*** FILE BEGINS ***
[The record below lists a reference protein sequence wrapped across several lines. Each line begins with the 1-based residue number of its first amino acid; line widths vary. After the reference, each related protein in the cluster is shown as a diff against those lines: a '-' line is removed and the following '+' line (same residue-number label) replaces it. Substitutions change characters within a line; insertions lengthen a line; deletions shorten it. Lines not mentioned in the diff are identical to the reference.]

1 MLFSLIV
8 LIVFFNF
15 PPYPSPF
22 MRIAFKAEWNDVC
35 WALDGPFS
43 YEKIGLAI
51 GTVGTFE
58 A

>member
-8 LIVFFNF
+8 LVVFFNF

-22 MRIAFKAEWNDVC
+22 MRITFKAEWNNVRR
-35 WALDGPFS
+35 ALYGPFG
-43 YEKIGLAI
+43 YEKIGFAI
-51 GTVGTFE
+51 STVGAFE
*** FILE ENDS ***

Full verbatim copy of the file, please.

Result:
[The record below lists a reference protein sequence wrapped across several lines. Each line begins with the 1-based residue number of its first amino acid; line widths vary. After the reference, each related protein in the cluster is shown as a diff against those lines: a '-' line is removed and the following '+' line (same residue-number label) replaces it. Substitutions change characters within a line; insertions lengthen a line; deletions shorten it. Lines not mentioned in the diff are identical to the reference.]

1 MLFSLIV
8 LIVFFNF
15 PPYPSPF
22 MRIAFKAEWNDVC
35 WALDGPFS
43 YEKIGLAI
51 GTVGTFE
58 A

>member
-8 LIVFFNF
+8 LVVFFNF

-22 MRIAFKAEWNDVC
+22 MRITFKAEWNNVRR
-35 WALDGPFS
+35 ALYGPFG
-43 YEKIGLAI
+43 YEKIGFAI
-51 GTVGTFE
+51 STVGAFE